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Counting the Cost

Children—Collateral Damage in the War on Women

Julianne Malveaux | 2/6/2014, midnight

Some employers provide on-site childcare, allowing employees with the same challenges that Brittney Downing faced to drop their children off and come back for them at the end of their shifts. While many provide this childcare at a small fee, others are willing to subsidize low-wage workers. These employers are more the exception than the rule. Do they understand their productivity losses when they do not institute policies that are friendly to women who have children?

There have been spates of cases where mothers have left their children “home alone”. Not all of them have been cases like Brittney’s, when a woman leaves her children because she has no childcare support system. Some of the cases happen to be women who have walked out to buy a soda or get a stamp. That’s likely to be a woman, cooped up with her children, with not enough support to take a break. Other women have left their children “home alone” while they engaged in social activities. While their actions are foolish, the lack of a support system is still quite evident.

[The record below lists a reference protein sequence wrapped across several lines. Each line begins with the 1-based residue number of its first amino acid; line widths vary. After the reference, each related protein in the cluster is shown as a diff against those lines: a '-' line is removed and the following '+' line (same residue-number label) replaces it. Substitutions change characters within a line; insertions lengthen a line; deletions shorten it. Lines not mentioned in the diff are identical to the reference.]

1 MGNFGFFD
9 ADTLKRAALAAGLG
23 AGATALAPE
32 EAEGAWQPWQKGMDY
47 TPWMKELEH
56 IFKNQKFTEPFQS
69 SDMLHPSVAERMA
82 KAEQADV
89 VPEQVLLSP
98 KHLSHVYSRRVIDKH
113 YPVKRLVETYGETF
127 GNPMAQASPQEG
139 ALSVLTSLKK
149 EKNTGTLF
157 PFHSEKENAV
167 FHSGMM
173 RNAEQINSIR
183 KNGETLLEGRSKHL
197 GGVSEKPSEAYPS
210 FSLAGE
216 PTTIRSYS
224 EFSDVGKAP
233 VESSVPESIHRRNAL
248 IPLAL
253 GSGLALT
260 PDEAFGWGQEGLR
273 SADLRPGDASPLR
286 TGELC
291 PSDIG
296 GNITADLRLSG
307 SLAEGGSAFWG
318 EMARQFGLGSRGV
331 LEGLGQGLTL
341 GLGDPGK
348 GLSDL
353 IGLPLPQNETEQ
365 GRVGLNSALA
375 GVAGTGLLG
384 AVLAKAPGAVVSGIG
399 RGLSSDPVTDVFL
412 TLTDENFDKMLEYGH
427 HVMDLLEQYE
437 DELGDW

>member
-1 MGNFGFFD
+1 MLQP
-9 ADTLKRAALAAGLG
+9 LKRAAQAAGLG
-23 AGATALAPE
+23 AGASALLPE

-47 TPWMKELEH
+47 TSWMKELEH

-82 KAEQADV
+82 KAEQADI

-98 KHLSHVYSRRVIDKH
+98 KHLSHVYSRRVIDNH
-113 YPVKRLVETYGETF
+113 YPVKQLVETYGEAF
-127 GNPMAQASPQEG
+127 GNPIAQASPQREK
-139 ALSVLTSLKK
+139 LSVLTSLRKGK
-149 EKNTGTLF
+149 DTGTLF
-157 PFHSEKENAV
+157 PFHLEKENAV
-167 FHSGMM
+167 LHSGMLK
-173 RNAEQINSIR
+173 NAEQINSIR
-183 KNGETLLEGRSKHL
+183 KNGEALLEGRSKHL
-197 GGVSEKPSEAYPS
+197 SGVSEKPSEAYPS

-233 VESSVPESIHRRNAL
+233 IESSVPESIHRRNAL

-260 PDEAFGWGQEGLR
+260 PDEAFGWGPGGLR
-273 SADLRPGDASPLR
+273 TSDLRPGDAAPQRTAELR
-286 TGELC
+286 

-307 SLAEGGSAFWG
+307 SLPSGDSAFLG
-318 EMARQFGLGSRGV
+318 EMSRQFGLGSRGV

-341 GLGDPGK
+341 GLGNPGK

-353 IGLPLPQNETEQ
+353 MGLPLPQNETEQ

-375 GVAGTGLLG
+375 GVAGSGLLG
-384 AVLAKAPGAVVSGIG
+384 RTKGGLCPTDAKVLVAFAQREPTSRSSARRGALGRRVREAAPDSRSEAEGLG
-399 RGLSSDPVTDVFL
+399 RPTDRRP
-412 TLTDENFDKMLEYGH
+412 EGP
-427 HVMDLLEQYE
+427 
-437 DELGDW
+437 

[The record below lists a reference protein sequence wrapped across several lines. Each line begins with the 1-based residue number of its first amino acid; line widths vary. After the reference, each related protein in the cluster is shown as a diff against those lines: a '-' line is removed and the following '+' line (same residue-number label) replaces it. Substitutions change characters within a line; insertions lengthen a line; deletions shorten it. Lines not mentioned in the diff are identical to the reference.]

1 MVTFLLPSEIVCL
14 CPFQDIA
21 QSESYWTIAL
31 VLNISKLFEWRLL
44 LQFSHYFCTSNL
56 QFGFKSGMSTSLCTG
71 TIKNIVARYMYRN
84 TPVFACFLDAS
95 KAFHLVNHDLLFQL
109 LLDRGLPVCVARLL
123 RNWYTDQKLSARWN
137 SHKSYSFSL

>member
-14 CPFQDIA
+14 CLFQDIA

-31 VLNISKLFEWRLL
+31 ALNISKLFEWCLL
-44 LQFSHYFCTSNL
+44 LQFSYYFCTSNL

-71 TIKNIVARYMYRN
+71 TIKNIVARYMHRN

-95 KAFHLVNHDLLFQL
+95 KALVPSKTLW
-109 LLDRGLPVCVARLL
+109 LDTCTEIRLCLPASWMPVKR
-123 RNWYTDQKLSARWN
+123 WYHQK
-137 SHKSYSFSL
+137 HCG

There are no excuses for putting a child in danger, or are there? When a woman must work and has no child care, what is she to do? When the research on post-partum depression suggests irrational behavior on the part of some mothers, why are they vilified? How many women have written the post-partum story, while nannies and maids had their backs? How many, without nannies or maids, are challenged to make it on their own?

The low wages that many single mothers earn limit opportunities. The children they try to raise are the collateral damage that our Congress is complicit in when they refuse to raise the minimum wage.

Julianne Malveaux is a D.C.-based economist and writer and president emerita of Bennett College for Women.

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